Tessa improves her stamina
From fear of falling to independently trotting – Tessa was able to see huge improvements!
Tessa experienced a stroke. Here is her story about how she worked hard to gain back the functionality she had lost, and how therapeutic riding helped her to get there.
“It was just before midnight. When I went to get out of bed and fell to the ground, I realised I couldn’t actually get myself up again.
My husband tried to help me out and he couldn’t do it either and said “I think you’ve had a stroke and I have to get some help”. And I’m going “No, no, no, no. I’m far too young to have had a stroke”. And I was really angry. When I heard him ringing for an ambulance I could hear him saying “I think my wife has had a stroke”. They would have heard me in the background saying “No, I’m too young to have had a stroke”.
It turns out I wasn’t too young to have had a stroke.
When I got to the hospital, they carried out scans and found a large clot on the right-hand side of my brain, just above my ear. Pictures were sent to specialists at two more hospitals, and it was agreed that I was a candidate for clot retrieval. I had no idea what that meant. But within an hour I was on a fixed wing plane on my way to a larger hospital where I was in surgery within an hour of arriving on the ground. They did indeed retrieve the clot and sucked it away from the brain. When I woke up I had suffered some long-term damage.
Ironically clots which are on the right-hand side of the brain tend to affect the left-hand side of the body and vice versa. So the impacts that I felt were as follows: no use of my left arm or hand – and my left leg was pretty useless as well. I could talk and understand, so that was positive. And I could eat – even if everything kept falling out the left-hand side of my mouth. I spent five days in the Intensive Care Unit and was then flown back to the smaller hospital for rehabilitation.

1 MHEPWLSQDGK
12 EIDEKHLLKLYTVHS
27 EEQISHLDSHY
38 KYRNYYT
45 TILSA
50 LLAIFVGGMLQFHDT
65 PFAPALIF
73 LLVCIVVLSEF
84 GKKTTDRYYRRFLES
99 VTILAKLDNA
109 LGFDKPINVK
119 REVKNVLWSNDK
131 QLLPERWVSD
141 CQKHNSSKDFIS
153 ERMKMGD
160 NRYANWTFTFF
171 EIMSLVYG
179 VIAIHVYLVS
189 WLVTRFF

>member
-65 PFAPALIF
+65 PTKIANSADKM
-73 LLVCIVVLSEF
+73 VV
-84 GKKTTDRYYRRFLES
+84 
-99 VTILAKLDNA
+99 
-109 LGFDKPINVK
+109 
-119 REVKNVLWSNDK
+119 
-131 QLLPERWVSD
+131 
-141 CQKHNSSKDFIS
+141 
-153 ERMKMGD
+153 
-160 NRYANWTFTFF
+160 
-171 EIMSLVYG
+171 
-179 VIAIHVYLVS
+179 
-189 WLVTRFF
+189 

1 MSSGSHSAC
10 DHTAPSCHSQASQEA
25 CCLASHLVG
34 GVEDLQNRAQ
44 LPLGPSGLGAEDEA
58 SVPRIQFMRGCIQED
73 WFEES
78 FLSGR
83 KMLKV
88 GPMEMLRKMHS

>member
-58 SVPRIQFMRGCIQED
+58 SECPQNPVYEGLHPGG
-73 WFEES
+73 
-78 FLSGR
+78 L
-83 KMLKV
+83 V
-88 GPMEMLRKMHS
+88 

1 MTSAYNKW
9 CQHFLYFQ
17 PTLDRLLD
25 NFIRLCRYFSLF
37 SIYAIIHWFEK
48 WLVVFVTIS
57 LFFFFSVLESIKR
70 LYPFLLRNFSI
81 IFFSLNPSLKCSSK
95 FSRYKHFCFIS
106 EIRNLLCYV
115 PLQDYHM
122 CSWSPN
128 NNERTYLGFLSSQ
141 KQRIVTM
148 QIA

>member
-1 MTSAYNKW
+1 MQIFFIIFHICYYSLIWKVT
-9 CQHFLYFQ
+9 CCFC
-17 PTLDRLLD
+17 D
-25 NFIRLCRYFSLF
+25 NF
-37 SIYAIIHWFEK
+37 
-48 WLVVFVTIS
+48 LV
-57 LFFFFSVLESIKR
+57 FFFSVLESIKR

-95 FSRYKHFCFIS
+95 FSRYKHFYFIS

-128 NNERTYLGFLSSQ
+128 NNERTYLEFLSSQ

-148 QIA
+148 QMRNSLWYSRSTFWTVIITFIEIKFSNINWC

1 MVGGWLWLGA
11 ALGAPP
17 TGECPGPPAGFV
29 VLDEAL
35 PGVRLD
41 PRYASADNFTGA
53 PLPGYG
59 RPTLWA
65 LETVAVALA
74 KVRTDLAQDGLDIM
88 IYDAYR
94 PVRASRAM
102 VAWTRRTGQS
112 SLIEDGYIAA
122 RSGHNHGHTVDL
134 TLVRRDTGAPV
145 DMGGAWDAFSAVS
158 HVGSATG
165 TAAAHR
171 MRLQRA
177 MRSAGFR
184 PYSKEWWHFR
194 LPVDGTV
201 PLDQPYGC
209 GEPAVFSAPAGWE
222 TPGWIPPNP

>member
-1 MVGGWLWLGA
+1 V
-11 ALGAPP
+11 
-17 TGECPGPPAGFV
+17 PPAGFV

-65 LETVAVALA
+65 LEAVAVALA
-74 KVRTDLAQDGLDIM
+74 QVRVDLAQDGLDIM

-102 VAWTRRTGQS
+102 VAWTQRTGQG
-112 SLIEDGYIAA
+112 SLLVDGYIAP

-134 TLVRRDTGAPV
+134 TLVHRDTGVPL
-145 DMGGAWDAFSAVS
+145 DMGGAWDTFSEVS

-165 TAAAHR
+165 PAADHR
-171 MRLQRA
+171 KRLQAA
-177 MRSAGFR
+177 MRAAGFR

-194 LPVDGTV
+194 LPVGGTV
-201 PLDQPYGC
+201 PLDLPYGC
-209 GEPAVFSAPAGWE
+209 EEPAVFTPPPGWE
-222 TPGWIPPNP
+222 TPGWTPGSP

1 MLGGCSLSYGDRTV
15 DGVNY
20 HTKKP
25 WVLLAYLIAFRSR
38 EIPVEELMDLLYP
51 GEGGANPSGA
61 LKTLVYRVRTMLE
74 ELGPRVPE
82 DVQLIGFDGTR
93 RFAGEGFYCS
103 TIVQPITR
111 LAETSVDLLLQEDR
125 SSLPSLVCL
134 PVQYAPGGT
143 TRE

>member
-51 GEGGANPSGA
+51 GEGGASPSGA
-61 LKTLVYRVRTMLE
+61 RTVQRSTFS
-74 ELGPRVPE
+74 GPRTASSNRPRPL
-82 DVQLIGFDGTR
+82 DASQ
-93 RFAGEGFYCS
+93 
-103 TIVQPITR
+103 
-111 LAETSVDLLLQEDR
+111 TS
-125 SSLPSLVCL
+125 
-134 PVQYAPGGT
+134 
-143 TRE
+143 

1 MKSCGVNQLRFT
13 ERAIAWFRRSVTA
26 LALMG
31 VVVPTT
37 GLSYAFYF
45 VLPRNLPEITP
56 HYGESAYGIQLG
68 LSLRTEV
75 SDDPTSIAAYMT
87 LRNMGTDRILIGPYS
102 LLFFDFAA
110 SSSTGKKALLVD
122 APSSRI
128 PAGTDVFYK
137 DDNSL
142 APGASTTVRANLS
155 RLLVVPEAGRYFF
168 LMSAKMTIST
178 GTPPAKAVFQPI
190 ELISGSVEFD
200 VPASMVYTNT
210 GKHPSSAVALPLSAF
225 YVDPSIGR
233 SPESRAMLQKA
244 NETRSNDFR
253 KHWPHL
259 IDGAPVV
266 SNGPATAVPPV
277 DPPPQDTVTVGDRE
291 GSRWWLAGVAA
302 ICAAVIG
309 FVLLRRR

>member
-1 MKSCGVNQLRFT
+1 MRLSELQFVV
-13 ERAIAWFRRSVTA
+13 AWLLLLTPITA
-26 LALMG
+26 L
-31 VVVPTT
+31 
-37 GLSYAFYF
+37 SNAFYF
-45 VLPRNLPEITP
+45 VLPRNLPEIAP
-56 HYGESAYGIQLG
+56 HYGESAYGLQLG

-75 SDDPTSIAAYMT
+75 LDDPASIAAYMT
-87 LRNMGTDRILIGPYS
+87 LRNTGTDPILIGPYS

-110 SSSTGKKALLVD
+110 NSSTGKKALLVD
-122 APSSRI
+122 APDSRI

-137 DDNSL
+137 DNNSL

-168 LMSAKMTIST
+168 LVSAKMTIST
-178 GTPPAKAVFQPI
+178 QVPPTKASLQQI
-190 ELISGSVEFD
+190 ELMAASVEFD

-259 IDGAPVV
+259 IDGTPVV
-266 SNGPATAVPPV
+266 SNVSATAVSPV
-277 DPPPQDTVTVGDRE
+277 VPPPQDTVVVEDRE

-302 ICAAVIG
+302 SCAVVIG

The rehabilitation took the next 10 weeks, so it was a very long period of time. I had to learn to walk again, and to use my arm, and to do basic things such as butter a slice of toast, make myself a cup of coffee, dress myself, and wash myself. All those things I had to learn from scratch. Not easy when you’re 61 years old!
Eventually though, after 10 weeks, I came home. It was the best day ever! It was Easter. So my family was here, my dogs were very happy to see me, and while I still had lingering side effects from the stroke, I was far better than I had been weeks beforehand. I could even walk up the stairs of our two-storey house – which was just as well because the bedrooms are upstairs. It could otherwise have been a very cold night on the couch!”
For Tessa, going to Riding for the Disabled was very important for her recovery. There are so many other riders out there who want to access riding.
“Within a month of coming home, a friend who was a volunteer at RDA suggested that I should apply for a place on one of the riding sessions. Which I did. And after finally getting doctors’ certificates completed and filling out other paperwork, I started as a student at the RDA.
When talking with the coach prior to starting, we made the decision not to ride with a saddle but to ride with just a sheepskin as I really wanted to concentrate on my balance particularly, and to strengthen my core as I knew that that was really important for me going forward. So for the whole first term, I was riding on a sheepskin. And I have to say that it really did help. I did feel my core had strengthened to the point that when I got down on hands and knees, I could actually push myself up to an upright position if I had something to put pressure on, such as a chair or a table.
My balance was immensely better, especially around uneven surfaces. Whereas before I was very nervous and wouldn’t have attempted to walk on uneven surfaces by myself unless I had somebody holding me, I was able to walk around the garden of our property and around other people’s gardens without fear of falling.”